How to Transfer Epic Games Store Downloads Between PCs

If you have more than one PC that you use for gaming—like, say, a desktop PC in the office and a laptop for elsewhere—you might want to have the same game installed on both PCs. For some platforms (eg, Steam, GoG Galaxy, Ubisoft Connect) it's as easy as copying the files from one PC to the other, and sometimes importing the already downloaded folder. Epic Games? Not so simple, but at least it's possible—and it's far better than the Microsoft Store, where you have no option other than to download the full game on each PC.

For the Epic Games Store, the process is a bit more painful. First, before you do anything else, make sure the Epic Games Launcher isn't running (on either PC). Next, you need to copy the game files. These are usually located in your Epic Games folder, but can be installed elsewhere. If you've done a custom install to a different folder, you'll need to put the files into the exact same location on the second PC. (Workaround below.) This is why I create a C:\Games folder and have Steam, GOG, Ubisoft, and Epic all installed in subfolders.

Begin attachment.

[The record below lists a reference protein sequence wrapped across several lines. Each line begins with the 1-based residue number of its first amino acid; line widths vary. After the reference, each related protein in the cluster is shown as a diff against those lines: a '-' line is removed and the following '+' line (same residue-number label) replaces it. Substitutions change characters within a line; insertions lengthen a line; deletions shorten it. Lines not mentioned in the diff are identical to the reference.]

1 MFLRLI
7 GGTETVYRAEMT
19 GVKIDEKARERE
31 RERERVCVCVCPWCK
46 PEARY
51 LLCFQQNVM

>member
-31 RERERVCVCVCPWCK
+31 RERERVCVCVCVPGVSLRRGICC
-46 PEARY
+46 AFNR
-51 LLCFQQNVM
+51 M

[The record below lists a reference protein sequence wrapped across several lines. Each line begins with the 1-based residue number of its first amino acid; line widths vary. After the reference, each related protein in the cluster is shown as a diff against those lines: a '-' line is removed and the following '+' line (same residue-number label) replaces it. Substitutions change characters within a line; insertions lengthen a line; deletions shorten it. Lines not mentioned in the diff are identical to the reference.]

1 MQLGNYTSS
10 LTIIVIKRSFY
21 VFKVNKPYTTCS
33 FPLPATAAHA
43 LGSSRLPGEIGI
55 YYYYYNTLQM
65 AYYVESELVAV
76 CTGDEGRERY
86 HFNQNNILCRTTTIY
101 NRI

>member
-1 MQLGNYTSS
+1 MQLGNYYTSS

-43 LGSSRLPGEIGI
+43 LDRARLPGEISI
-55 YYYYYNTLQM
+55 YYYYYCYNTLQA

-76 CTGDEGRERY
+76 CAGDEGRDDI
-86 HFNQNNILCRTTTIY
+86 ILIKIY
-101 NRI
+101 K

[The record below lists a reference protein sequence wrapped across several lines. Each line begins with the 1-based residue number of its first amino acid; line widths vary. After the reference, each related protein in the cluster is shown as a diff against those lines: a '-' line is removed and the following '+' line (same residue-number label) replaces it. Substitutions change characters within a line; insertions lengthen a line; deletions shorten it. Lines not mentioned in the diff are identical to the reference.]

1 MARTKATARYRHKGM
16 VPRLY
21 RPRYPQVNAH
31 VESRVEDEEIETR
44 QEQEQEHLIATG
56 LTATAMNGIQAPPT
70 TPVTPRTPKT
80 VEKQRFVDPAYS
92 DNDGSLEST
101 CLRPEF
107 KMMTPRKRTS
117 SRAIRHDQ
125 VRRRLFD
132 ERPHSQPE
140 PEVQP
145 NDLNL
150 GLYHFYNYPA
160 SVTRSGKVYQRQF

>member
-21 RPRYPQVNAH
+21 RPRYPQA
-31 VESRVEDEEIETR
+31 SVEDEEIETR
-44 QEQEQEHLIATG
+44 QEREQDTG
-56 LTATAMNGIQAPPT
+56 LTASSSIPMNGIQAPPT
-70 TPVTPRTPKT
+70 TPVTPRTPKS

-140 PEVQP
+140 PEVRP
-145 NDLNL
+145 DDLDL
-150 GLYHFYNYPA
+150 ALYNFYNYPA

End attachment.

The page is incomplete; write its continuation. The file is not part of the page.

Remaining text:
This guide assumes you already know some basic Windows networking stuff. If not, check out my How to Set Up Network File Sharing on Your Home Windows Network guide. Alternatively, you could copy all of the files to a (hopefully fast!) USB drive (I have a Samsung T5 1TB SSD [#affiliatelink] that works great). Either way, step one is to copy the files over: